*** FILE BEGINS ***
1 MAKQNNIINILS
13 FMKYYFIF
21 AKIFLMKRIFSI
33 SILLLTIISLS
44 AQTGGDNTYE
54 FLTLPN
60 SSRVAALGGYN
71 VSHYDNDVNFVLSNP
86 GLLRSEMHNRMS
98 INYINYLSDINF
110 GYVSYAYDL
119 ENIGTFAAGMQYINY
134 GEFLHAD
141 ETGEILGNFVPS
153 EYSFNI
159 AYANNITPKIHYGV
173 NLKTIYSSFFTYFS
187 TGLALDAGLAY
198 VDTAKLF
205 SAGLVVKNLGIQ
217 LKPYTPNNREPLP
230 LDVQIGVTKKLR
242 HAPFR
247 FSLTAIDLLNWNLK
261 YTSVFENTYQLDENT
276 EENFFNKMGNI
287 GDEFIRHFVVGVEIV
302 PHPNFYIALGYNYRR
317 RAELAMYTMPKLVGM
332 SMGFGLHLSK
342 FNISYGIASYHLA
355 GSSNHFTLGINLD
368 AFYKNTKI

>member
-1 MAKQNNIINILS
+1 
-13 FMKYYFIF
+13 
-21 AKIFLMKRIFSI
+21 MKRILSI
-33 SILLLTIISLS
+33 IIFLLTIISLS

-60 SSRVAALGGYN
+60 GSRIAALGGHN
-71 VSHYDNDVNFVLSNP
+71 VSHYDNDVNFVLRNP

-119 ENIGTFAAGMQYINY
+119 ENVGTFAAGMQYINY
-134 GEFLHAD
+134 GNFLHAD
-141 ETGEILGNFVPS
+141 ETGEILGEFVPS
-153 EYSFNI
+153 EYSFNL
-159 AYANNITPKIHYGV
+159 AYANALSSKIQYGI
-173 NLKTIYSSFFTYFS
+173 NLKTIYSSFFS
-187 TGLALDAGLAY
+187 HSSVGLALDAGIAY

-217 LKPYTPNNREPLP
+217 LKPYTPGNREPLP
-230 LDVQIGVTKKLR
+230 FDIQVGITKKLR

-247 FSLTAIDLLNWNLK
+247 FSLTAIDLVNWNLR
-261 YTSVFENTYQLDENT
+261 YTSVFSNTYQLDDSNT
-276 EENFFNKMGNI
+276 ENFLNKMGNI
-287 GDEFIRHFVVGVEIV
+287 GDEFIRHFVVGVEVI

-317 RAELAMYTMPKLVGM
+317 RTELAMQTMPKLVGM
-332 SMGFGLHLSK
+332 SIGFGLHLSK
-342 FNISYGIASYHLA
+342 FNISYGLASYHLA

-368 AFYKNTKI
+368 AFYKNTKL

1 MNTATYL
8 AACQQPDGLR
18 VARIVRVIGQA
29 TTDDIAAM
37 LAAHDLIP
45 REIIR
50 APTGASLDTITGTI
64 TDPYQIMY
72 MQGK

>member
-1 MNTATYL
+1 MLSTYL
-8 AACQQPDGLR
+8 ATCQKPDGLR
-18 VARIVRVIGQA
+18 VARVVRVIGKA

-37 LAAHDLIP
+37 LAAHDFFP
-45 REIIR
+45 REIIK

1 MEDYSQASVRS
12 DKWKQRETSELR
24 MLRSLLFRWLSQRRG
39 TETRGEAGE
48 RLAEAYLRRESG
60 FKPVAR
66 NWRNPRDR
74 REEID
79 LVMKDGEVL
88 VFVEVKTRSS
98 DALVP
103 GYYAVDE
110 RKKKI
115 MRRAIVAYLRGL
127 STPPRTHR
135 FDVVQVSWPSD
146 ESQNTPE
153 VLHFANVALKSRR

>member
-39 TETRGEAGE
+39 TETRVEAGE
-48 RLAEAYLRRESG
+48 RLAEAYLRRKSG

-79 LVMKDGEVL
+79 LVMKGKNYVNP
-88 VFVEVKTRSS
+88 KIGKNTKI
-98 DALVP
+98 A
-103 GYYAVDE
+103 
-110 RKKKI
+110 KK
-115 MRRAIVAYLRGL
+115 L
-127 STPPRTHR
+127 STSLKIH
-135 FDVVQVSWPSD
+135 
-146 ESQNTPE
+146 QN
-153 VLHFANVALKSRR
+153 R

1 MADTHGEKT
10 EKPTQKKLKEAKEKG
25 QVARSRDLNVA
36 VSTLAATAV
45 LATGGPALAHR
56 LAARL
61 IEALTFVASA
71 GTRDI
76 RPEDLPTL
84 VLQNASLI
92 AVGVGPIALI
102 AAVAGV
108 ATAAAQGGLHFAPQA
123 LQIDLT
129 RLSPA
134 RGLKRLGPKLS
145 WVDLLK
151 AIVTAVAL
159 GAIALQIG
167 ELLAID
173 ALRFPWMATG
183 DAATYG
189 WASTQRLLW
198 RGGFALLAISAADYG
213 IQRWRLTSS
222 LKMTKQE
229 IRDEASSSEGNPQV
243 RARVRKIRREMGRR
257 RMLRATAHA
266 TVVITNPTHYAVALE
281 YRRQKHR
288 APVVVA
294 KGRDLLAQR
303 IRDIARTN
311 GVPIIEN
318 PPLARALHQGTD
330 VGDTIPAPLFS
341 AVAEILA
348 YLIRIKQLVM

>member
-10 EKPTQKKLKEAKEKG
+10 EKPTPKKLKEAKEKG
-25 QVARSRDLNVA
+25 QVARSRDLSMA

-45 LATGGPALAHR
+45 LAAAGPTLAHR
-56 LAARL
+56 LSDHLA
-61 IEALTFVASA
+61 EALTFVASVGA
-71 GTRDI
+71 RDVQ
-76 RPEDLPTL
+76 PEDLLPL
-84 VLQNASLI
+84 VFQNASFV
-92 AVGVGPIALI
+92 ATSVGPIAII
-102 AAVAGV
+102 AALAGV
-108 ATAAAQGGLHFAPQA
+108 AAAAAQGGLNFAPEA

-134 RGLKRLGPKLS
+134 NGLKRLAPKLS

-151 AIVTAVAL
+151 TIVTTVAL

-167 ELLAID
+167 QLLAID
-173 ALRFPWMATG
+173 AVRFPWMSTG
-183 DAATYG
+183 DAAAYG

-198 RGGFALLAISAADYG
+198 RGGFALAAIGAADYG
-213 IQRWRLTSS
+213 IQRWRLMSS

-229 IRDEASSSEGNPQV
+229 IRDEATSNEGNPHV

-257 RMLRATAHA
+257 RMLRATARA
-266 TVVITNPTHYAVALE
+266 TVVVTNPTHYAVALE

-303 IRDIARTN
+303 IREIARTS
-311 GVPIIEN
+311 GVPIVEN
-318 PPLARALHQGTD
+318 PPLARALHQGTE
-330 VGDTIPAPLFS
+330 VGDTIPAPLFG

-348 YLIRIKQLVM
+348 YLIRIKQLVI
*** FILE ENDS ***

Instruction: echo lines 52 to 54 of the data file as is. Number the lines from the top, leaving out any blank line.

+141 ETGEILGEFVPS
-153 EYSFNI
+153 EYSFNL